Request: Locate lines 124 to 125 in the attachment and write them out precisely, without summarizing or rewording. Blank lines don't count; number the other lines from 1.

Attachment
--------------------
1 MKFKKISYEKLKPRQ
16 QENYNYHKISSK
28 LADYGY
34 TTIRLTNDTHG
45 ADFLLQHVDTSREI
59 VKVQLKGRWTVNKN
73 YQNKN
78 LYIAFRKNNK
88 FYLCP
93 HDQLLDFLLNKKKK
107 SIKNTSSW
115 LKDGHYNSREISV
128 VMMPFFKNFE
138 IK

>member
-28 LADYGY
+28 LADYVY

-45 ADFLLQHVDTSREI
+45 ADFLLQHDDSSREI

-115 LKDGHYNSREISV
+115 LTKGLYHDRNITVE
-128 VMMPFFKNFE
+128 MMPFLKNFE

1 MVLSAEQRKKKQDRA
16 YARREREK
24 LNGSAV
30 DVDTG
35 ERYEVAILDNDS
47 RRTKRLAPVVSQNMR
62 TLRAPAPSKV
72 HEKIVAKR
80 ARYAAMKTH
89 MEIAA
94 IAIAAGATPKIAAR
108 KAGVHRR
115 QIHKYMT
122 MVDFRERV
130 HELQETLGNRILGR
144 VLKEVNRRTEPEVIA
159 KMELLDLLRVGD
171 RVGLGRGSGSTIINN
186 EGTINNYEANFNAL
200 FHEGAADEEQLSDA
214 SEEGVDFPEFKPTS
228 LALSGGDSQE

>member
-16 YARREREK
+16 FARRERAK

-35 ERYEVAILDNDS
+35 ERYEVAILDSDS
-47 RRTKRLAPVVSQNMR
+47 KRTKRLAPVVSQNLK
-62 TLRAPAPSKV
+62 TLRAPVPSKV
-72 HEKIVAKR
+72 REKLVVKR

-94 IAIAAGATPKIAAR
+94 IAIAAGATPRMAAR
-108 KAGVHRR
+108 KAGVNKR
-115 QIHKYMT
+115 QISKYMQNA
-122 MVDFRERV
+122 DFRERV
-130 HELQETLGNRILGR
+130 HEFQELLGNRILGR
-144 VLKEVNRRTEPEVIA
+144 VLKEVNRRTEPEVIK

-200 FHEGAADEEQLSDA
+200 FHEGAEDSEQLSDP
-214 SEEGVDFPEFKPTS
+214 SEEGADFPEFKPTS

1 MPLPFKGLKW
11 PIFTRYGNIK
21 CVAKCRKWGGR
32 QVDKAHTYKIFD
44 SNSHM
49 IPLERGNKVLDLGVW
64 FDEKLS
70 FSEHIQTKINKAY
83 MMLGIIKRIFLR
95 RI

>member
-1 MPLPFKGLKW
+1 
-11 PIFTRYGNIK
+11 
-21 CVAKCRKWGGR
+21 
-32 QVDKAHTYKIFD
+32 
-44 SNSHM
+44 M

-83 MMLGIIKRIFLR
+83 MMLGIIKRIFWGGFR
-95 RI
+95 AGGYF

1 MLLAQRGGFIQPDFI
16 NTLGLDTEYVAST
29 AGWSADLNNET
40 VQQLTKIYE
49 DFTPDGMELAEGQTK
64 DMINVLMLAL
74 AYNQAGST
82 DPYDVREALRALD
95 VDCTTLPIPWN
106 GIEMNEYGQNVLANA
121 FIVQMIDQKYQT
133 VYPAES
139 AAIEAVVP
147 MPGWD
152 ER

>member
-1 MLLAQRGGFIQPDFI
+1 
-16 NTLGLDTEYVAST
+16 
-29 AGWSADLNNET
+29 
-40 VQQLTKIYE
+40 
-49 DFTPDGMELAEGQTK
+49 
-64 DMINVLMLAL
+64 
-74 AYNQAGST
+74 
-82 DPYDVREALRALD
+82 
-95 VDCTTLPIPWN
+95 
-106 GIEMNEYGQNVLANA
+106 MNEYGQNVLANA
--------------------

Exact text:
-64 DMINVLMLAL
+64 